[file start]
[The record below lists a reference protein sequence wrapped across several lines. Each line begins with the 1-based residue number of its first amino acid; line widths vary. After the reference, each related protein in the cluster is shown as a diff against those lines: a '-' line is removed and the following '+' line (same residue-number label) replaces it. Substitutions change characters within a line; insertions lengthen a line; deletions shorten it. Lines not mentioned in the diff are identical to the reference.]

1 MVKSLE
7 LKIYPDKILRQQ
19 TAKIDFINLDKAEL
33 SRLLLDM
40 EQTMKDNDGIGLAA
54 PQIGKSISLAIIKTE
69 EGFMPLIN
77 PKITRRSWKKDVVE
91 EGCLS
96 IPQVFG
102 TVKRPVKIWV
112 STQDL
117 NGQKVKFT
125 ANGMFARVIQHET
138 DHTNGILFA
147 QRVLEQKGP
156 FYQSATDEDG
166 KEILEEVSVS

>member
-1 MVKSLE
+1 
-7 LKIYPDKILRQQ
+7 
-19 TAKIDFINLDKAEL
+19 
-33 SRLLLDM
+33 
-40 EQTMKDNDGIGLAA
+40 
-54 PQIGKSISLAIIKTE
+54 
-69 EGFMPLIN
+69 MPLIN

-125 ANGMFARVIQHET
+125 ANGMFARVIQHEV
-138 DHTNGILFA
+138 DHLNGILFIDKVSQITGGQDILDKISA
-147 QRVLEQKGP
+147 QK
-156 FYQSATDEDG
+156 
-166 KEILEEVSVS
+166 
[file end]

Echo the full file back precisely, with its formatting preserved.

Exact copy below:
[The record below lists a reference protein sequence wrapped across several lines. Each line begins with the 1-based residue number of its first amino acid; line widths vary. After the reference, each related protein in the cluster is shown as a diff against those lines: a '-' line is removed and the following '+' line (same residue-number label) replaces it. Substitutions change characters within a line; insertions lengthen a line; deletions shorten it. Lines not mentioned in the diff are identical to the reference.]

1 MVKSLE
7 LKIYPDKILRQQ
19 TAKIDFINLDKAEL
33 SRLLLDM
40 EQTMKDNDGIGLAA
54 PQIGKSISLAIIKTE
69 EGFMPLIN
77 PKITRRSWKKDVVE
91 EGCLS
96 IPQVFG
102 TVKRPVKIWV
112 STQDL
117 NGQKVKFT
125 ANGMFARVIQHET
138 DHTNGILFA
147 QRVLEQKGP
156 FYQSATDEDG
166 KEILEEVSVS

>member
-1 MVKSLE
+1 
-7 LKIYPDKILRQQ
+7 
-19 TAKIDFINLDKAEL
+19 
-33 SRLLLDM
+33 
-40 EQTMKDNDGIGLAA
+40 
-54 PQIGKSISLAIIKTE
+54 
-69 EGFMPLIN
+69 MPLIN

-125 ANGMFARVIQHET
+125 ANGMFARVIQHEV
-138 DHTNGILFA
+138 DHLNGILFIDKVSQITGGQDILDKISA
-147 QRVLEQKGP
+147 QK
-156 FYQSATDEDG
+156 
-166 KEILEEVSVS
+166 